The term dark matter has been bandied about for decades now and while many studies are devoted to understanding more about this elusive substance, it is fair to say, that not a great deal is really known about it. What understanding there is about this mysterious matter is now under question as new data from Hubble has found pockets of the stuff producing effects that are 10 times stronger than expected.
Dark matter is estimated to constitute 84.5 percent of the total matter in the universe and yet because it neither emits nor absorbs light or other electromagnetic radiation at any significant level, searches for it still remain futile.
Scientists are sure it is there though, because galaxies need vast amounts of gravity, which is generated from matter, to stop themselves from tearing apart.
Trouble is, the visible matter we can see in galaxies strewn throughout the cosmos is not nearly enough. Something unseen must therefore be holding them together by giving these galaxies extra mass. But the true nature of what that something is, still remains a mystery.
Aiding in the investigations into this secretive substance are galaxy clusters. These enormous structures that are made-up of many individual galaxies, are thought to be the largest repository of dark matter and scientists have been using them to compare numerical simulations of the Universe with observations of gravitational lensing.
Gravitational lensing is a phenomena astronomers use to see distant background objects where something in the foreground is blocking the view.
They can do this because thanks to the general theory of relativity, we know that mass bends light. Einstein showed that any massive celestial object can bend passing light rays in the same way that a glass lens bends light in a microscope or telescope.
Scientists take advantage of this gravitational lensing effect to map the distribution of dark matter in clusters; the higher the concentration of dark matter in a cluster, the more dramatic its light-bending effect.
However a recent investigation into three key galaxy clusters, MACS J1206.2-0847, MACS J0416.1-2403 and Abell S1063, using gravitational lensing has thrown up something unusual.
Using data from the Hubble telescope on these three clusters, a team of astronomers found to their surprise a number of unexpected features nested near each cluster's core, where the most massive galaxies reside.
Because a higher concentration of dark matter in a cluster gives a more dramatic light-bending effect, the team surmised that the presence of the nested lenses were being produced by the gravity of dense pockets of dark matter inside the individual cluster galaxies that had magnified and warped the passing light.
To check their findings, the team followed up with additional spectroscopic data from the European Southern Observatory’s Very Large Telescope (VLT) in Chile and were able to identify dozens of multiply imaged, lensed, background galaxies; multiple images of the same distant galaxy is another feature of gravitational lensing.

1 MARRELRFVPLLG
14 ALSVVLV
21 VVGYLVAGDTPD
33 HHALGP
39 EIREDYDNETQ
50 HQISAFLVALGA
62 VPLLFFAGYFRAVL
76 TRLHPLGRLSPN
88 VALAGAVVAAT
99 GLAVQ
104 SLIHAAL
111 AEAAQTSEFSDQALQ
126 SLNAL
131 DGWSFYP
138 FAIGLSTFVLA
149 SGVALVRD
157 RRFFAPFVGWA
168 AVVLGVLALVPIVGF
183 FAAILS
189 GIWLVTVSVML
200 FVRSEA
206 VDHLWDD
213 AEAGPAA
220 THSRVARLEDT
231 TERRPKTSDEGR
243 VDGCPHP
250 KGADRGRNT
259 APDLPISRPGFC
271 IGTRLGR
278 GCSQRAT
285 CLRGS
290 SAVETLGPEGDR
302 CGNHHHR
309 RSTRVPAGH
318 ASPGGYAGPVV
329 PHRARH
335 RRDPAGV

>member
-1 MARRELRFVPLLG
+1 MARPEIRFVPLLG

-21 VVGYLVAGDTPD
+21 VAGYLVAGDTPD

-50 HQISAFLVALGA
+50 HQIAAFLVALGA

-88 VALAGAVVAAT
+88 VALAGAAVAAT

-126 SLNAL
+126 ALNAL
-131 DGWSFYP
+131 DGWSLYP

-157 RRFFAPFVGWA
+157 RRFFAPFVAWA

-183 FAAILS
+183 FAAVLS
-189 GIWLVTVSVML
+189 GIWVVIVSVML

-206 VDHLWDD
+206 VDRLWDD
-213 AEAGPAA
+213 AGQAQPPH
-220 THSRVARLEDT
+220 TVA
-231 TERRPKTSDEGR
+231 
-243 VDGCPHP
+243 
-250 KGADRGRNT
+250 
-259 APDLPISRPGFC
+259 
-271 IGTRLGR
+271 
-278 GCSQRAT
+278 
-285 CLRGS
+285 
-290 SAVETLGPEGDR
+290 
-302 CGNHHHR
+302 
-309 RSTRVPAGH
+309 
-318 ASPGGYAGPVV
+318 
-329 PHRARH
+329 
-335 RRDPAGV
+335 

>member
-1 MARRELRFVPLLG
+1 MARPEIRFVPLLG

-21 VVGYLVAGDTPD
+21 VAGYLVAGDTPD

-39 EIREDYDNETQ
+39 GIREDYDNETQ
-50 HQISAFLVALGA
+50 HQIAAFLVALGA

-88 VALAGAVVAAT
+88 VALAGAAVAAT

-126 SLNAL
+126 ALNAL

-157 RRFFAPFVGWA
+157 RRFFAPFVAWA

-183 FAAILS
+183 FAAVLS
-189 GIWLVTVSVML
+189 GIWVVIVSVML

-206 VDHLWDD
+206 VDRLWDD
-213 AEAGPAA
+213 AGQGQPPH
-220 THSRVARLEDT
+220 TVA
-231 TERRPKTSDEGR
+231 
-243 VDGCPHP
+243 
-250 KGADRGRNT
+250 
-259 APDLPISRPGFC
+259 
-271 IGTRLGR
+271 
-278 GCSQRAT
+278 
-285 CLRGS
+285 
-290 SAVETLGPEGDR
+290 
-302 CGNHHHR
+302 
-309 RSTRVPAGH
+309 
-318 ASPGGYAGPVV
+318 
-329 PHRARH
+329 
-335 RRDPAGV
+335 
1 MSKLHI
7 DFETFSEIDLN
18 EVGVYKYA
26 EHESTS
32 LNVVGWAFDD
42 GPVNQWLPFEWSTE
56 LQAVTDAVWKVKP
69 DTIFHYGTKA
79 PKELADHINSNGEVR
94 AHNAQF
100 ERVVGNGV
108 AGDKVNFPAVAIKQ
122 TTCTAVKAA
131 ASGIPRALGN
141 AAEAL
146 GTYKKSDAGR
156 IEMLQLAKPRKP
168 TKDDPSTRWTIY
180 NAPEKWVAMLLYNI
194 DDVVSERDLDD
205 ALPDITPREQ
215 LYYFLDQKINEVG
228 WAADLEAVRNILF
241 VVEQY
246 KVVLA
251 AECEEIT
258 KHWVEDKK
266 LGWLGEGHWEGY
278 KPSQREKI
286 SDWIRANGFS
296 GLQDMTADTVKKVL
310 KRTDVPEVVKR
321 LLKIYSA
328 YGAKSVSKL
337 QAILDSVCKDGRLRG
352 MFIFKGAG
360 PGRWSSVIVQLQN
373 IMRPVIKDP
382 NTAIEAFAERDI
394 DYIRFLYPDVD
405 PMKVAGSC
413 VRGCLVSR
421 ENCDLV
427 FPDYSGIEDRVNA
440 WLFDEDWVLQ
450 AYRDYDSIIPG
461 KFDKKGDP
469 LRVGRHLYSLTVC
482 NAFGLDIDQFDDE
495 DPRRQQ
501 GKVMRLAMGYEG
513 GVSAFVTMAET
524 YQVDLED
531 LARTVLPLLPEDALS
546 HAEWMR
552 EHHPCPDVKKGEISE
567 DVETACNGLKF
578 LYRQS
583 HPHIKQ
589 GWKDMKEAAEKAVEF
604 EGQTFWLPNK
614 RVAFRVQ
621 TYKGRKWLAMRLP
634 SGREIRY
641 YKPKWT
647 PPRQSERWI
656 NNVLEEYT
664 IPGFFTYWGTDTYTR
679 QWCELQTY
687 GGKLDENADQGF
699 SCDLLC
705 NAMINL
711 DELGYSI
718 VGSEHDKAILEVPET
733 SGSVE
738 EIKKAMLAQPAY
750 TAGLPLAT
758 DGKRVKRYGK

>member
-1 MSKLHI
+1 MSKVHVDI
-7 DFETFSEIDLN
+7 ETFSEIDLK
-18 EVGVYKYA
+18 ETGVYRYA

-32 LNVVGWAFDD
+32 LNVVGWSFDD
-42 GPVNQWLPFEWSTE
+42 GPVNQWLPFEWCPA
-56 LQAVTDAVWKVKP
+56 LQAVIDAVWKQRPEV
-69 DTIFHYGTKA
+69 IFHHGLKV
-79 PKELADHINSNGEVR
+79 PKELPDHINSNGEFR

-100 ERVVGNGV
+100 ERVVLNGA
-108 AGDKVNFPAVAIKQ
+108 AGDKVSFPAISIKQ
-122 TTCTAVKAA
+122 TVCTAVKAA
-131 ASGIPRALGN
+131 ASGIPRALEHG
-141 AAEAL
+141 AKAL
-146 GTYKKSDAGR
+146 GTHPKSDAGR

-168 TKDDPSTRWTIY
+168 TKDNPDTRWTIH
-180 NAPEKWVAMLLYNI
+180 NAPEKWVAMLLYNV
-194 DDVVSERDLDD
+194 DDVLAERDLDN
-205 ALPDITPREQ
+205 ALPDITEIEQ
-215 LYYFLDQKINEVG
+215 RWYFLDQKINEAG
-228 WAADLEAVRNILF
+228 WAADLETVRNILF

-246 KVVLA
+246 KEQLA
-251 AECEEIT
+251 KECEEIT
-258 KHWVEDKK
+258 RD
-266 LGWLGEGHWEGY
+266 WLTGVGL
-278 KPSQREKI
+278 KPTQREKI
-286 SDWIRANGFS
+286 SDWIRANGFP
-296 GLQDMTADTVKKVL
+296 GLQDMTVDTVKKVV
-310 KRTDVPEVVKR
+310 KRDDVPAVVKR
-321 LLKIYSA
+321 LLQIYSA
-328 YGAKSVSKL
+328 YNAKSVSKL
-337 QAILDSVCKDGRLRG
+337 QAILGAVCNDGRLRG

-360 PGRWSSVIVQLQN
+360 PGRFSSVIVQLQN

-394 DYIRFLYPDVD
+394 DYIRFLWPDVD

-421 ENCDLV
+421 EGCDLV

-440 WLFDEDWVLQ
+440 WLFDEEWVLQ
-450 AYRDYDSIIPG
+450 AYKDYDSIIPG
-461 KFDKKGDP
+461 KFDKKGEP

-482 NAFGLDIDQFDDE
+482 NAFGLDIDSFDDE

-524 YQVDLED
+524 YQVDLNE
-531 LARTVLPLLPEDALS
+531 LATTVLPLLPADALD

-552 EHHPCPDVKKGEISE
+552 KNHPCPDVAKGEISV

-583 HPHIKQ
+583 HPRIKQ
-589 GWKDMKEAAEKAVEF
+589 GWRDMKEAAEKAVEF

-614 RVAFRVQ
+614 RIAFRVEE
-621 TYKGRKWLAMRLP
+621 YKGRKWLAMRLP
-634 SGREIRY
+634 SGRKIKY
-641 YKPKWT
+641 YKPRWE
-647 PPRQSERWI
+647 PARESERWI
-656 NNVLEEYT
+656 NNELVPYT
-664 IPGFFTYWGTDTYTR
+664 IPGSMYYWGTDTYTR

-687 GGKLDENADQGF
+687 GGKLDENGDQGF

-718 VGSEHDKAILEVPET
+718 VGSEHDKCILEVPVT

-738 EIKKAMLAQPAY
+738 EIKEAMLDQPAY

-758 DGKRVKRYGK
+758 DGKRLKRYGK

"The data from Hubble and the VLT provided excellent synergy," says team member Piero Rosati of the Università degli Studi di Ferrara in Italy, who led the spectroscopic campaign. "We were able to associate the galaxies with each cluster and estimate their distances."
In order to discern visible matter from dark matter, the team then measured the velocity of the stars orbiting inside several of the cluster galaxies to get an estimate of each individual galaxy's mass.
The resulting complementary analysis allowed the team to assemble a well-calibrated, high-resolution map of the mass distribution of dark matter in each cluster.
So far so good, as the team’s theory was stacking up. The final process was to compare the dark-matter maps with simulated models of galaxy clusters with similar masses at roughly the same distances.
"Galaxy clusters are ideal laboratories in which to study whether the numerical simulations of the Universe that are currently available reproduce well what we can infer from gravitational lensing," said Massimo Meneghetti of the INAF-Observatory of Astrophysics and Space Science of Bologna in Italy, the study's lead author.
This though did not turn out as anticipated as the clusters in the computer model did not tally with any of the same level of dark-matter concentration on the smallest scales seen in the Hubble images.
"We have done a lot of testing of the data in this study, and we are sure that this mismatch indicates that some physical ingredient is missing either from the simulations or from our understanding of the nature of dark matter," added Meneghetti.
The missing ingredient is still that - missing, and with our (limited) understanding of dark matter now under scrutiny, is it back to the drawing board? The short answer to that is yes.
"To me personally, detecting a gnawing gap - a factor of 10 discrepancy in this case - between an observation and theoretical prediction is very exciting,”said Priyamvada Natarajan of Yale University, a senior theorist on the team who has mapped dark matter before.
"This could signal a gap in our current understanding of the nature of dark matter and its properties, as these exquisite data have permitted us to probe the detailed distribution of dark matter on the smallest scales."
The team’s research is published in today’s issue of the journal Science.